Why Household Chores Might Actually Benefit Heart Health
Researchers tracked 5,416 older women between the ages of 63 and 97 and had them wear a research-grade accelerometer for up to seven days to measure how much time they were active. The researchers also kept tabs on what the women did while they went about their day-to-day activities. That included tracking chores like washing dishes, gardening, cooking, and showering.
During the study period, 616 women were diagnosed with heart disease and 268 with coronary heart disease. The researchers also found that 253 had a stroke and 331 died of cardiovascular disease. But the risk of heart issues was much lower for participants who were active. Women who moved for at least four hours a day had a 43 percent lower risk of cardiovascular disease, 43 percent lower risk of coronary heart disease, 30 percent lower risk of stroke, and a 62 percent lower risk of dying from heart disease, compared to those who moved less than two hours a day.
While previous research has looked at the impact of movements like walking and running on heart health, this study specifically analyzed any kind of movement.
“All movement is good for your heart.” — Jennifer Wong, MD,
Lead study author Steve Nguyen, PhD, MPH, a postdoctoral scholar at the University of California San Diego Herbert Wertheim School of Public Health, says he and his colleagues wanted to look at the impact of overall activity on heart heat because current guidelines from the U.S. Department of Health and Human Services “focus mostly on higher-intensity activities such as exercise” which aren’t doable for everyone, including older adults.
“Understanding the extent to which daily activities can prevent chronic illnesses like cardiovascular disease can help modify those physical activity recommendations to be more inclusive and motivating” for people who aren’t interested in or able to do more intense exercises, Dr. Nguyen says.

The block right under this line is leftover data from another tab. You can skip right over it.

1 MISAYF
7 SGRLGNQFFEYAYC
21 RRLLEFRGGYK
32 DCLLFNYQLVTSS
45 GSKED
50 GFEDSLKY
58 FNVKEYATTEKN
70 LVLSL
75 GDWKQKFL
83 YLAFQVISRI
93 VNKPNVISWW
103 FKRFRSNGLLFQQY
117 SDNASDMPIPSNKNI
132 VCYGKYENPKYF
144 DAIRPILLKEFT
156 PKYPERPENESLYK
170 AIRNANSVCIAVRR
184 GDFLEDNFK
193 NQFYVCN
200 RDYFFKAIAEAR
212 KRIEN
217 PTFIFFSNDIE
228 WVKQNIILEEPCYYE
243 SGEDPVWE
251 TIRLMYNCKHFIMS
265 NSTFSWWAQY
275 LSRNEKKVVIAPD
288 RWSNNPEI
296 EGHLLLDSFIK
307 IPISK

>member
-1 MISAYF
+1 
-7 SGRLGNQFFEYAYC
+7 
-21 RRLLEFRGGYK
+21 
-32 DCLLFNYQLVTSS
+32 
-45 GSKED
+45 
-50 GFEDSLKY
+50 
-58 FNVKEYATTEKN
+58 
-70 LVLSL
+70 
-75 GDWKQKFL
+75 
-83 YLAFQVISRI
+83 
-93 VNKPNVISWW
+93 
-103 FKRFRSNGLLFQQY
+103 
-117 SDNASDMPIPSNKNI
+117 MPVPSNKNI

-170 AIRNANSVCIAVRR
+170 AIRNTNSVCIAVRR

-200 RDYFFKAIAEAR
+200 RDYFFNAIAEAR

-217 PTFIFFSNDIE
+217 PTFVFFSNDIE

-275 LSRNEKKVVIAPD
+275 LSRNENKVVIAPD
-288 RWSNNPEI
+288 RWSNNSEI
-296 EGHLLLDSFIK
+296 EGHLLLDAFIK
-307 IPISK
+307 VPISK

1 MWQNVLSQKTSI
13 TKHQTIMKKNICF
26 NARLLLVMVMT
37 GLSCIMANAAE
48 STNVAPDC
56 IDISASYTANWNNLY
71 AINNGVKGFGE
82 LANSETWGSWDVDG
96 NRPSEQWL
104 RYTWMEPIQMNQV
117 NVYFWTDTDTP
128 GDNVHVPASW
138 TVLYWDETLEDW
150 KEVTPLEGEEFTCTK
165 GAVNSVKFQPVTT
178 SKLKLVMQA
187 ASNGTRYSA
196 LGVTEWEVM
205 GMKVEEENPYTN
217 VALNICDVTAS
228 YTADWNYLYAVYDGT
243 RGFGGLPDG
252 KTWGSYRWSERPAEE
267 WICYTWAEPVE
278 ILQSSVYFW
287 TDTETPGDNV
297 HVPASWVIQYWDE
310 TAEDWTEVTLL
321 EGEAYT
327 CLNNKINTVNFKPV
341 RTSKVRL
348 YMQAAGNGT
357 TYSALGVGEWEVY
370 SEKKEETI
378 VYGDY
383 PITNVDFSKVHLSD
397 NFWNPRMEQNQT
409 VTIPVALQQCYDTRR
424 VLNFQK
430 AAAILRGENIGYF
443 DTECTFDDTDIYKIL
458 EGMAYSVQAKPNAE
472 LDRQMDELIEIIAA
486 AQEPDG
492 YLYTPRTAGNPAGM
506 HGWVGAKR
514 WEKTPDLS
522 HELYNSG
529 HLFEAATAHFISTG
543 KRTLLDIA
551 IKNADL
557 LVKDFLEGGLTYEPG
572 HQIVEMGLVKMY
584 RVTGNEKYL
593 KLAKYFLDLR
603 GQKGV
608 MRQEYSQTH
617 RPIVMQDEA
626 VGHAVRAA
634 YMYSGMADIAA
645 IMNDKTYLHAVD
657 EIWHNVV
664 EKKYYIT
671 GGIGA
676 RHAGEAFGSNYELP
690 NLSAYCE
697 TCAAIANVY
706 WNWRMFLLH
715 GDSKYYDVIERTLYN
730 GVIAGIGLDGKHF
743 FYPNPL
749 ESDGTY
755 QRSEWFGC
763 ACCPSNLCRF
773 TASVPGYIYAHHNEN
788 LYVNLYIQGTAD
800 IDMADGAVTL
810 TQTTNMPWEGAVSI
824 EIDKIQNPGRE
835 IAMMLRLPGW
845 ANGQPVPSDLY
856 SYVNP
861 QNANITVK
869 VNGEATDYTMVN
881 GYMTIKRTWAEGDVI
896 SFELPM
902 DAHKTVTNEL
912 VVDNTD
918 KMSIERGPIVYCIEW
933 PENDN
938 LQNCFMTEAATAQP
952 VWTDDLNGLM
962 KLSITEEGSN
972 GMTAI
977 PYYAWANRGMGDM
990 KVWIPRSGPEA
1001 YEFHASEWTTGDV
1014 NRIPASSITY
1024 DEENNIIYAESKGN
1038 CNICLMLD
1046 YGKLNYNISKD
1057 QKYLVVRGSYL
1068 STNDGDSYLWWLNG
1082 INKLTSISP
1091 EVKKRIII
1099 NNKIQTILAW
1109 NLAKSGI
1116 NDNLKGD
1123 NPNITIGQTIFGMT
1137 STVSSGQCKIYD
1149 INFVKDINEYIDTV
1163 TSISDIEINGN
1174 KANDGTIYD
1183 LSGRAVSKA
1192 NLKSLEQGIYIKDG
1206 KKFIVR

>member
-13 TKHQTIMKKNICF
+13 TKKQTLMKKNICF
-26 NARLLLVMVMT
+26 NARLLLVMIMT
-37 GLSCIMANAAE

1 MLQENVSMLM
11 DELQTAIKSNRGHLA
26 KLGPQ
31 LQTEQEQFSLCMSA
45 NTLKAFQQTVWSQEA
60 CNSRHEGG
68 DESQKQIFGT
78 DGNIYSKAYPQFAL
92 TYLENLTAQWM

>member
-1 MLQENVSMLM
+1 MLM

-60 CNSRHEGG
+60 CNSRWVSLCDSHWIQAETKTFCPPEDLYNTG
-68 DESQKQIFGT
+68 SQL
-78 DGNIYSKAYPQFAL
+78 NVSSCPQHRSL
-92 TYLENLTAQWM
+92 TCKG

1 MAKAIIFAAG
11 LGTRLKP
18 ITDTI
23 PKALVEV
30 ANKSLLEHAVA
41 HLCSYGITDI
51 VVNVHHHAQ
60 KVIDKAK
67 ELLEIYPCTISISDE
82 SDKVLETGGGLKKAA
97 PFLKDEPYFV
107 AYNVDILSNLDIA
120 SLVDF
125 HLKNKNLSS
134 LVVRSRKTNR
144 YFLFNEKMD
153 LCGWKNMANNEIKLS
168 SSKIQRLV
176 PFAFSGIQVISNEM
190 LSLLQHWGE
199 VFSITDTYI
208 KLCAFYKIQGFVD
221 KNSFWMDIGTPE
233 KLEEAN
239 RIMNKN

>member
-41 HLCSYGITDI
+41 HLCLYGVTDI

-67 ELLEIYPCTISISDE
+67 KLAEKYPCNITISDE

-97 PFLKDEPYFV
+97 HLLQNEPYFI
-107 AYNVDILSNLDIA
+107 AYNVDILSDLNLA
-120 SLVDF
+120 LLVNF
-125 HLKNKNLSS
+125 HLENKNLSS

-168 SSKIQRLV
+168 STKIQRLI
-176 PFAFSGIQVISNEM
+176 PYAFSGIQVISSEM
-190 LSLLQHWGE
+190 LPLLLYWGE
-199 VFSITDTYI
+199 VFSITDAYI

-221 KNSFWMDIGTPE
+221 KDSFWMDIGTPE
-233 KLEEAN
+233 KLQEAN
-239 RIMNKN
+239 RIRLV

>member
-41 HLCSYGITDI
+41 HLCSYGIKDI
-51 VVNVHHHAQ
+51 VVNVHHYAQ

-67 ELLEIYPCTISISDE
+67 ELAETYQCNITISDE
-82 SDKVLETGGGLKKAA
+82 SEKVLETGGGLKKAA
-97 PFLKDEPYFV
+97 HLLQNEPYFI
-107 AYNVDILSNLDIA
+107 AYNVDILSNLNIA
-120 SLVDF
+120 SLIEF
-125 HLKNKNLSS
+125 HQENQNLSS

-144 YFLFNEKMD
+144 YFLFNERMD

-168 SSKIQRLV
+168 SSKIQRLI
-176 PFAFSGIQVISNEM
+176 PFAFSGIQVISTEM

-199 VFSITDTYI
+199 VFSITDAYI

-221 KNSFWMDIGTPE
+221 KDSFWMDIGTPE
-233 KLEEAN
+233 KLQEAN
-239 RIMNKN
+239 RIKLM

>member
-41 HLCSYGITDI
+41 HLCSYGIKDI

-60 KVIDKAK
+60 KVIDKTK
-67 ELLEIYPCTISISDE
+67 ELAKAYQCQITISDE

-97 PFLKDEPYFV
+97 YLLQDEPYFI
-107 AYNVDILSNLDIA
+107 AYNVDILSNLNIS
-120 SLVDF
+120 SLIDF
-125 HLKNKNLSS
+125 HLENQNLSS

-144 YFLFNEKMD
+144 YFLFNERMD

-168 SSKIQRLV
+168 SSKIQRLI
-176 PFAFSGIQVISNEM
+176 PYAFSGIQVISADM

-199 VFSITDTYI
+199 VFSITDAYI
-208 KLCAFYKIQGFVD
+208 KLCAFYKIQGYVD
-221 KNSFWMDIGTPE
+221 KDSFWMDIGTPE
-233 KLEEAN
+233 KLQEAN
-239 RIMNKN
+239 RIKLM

Can something as simple as chores boost your heart health
“Our hearts—and the rest of the cardiovascular system—respond to movement regardless of the source of the movement, whether it’s walking for exercise or during daily life movement,” Dr. Nguyen says. That causes your muscles to be activated and more calories burned, along with changes in heart rate, and improvements in blood sugar, blood pressure, and cholesterol, he says. And, he points out, all of these are factors that can help your heart health, he says.
In general, “any physical activity can improve cardiovascular outcomes,” says Jennifer Wong, MD, a cardiologist and medical director of Non-Invasive Cardiology at MemorialCare Heart and Vascular Institute at Orange Coast Medical Center in Fountain Valley, California.
If you have to choose between chores, Dr. Nguyen recommends opting for things like heavy gardening and light housework (think: vacuuming, folding laundry, cooking, and dusting). His study found that these had the most bang for your cardiovascular buck. “However, the best activity for an individual to increase their daily life movement could depend on their circumstances and preferences,” he says. “Any movement will be beneficial compared to no movement.”
In a perfect world, Dr. Wong says that you’d meet the U.S. Department of Health and Human Services’ recommended 150 minutes a week of moderate-intensity exercise, along with being active in your day-to-day life. Still, if you’re not physically able to get in regular workouts but you can be active throughout your day, she says that can be helpful, too. “All movement is good for your heart,” Dr. Wong says.
Oh hi! You look like someone who loves free workouts, discounts for cutting-edge wellness brands, and exclusive Well+Good content. Sign up for Well+, our online community of wellness insiders, and unlock your rewards instantly.